Peace through understanding and cooperation


Article written for the magazine Church Building in 2007

You can't help but admire a church that appreciates the enormous importance of good lighting.  All Saint's Carshalton has splashed out and thereby done true justice to this beautiful building, enhanced as it was in the 1920s by the immensely gifted Ninian Comper.  Such expenditure is never a waste, to create a range of atmospheres to enhance a remarkable interior.

After all, by tradition, church interiors were always lavished with the finest quality available in every field.  Only more recently, have we seen these precious spaces filled with the drab, inappropriate additions, where florescent blue upholstered seating comes to mind, amongst a jumble of other forgettable furnishing.

Since the recent feature in Church Building, All Saints has acquired another stunning addition.  The new seating designed by Luke Hughes champions the need to maintain quality, while tackling modern furnishing requirements.  Hughes' philosophy has always been that architecture and furniture must create a seamless harmony, where the latter does justice to the architecture, while not attempting to outdo it for the limelight.  Secondly, he understands the need for designs that are neither slavish reproductions nor gratuitously modernist.  Finally, he designs furniture to last, with the long term confidence inspired by a renaissance within our churches.

Initial discussion about the appropriate seating for such a church started in 2005.  Meetings arranged with Father John and Luke Hughes could not have been easier, with a client who fully understood these principles.  An example of this was the church's agreement that the benches should not be stained darker but left a natural oak, understanding that staining would have immediately given the fresh designs a drab, apologetic feel.  Now, left alone in the light, the oak is fast gaining a richer tone.  Seeing the benches in place, it has become obvious that this warmth perfectly complements Comper's magnificent polychromatic decoration and lavish gilding.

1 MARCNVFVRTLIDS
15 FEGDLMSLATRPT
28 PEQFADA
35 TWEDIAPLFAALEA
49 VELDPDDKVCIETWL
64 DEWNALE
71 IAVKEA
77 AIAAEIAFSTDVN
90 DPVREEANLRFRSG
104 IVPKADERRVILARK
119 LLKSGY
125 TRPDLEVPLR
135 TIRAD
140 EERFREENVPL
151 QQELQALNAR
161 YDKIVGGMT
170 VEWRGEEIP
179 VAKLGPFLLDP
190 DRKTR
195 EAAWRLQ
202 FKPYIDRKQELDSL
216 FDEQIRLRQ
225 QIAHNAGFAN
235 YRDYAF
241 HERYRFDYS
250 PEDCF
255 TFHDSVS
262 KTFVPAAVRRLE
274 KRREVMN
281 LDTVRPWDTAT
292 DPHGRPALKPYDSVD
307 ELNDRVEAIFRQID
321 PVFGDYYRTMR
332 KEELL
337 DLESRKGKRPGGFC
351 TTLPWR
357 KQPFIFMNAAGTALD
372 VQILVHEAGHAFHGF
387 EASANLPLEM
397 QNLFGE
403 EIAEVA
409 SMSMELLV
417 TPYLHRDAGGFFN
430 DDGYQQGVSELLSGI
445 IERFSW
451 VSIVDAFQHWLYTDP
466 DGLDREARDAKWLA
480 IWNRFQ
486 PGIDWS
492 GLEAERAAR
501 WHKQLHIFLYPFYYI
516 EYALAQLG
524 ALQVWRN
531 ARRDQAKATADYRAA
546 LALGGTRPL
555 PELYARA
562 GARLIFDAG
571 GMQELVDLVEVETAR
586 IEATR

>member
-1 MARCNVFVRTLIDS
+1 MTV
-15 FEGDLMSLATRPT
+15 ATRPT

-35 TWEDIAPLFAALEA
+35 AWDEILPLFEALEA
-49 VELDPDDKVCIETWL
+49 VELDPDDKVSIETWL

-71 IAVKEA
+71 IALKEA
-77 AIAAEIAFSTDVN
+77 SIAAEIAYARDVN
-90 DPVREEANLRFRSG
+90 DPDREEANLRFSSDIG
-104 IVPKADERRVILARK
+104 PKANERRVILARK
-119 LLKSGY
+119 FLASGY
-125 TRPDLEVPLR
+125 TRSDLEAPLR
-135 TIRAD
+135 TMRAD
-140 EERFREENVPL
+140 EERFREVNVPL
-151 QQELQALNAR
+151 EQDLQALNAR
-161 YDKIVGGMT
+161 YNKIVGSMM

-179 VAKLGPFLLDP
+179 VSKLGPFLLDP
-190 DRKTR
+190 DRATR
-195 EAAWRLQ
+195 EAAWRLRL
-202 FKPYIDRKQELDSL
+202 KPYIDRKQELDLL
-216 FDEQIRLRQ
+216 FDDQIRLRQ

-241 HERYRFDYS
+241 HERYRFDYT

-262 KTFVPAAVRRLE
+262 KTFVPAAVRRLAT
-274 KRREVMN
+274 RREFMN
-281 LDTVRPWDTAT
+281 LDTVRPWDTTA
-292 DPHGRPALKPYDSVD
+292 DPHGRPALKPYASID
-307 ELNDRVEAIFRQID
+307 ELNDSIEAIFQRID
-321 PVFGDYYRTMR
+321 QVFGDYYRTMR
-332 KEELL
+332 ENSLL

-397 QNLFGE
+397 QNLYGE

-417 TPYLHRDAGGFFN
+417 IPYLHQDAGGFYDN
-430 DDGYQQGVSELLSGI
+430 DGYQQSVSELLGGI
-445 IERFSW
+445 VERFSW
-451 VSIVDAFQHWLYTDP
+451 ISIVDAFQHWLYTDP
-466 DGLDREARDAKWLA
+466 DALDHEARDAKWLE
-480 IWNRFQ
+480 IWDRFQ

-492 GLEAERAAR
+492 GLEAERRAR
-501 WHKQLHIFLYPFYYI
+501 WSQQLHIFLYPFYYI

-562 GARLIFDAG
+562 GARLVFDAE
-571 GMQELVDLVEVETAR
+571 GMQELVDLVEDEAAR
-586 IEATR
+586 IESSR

That and similar understanding held true through subsequent discussions on modern church usage.  Again it is refreshing to find parishes in tune with the changing spirit of this "renaissance".  Ever more of them, recognize their church buildings as an important physical presence and passionately wish to see them once again drawing people in, not just for worship but for a whole variety of activities under their benevolent and omnipotent gaze. 

Sir Roy Strong made the case strongly in a speech to the annual DAC conference.   He decried the vast sums given at the millennium to village halls over churches, where churches were seen as contentious religious minorities.  But he would surely agree, the Anglican Church more than any other, represents inclusivety, as sanctioned by the state.  It would be hard to think of another denomination or faith better able to embrace the people of any community.  The church building invariably stands as the largest and most distinguished space and how right that it should be the community's focus.  For the average parish, the church is a great "chamber", the domestic equivalent of a Westminster Hall at the heart of a community & therefore crying out for use for many diverse activities, blessed if not actually organized by the church itself.  How many parishes have that great empty "space" cluttered by Victorian pews, for hurriedly heated use once a week, while a leaking flat-roofed garden shed of a village "hall", does for community activities.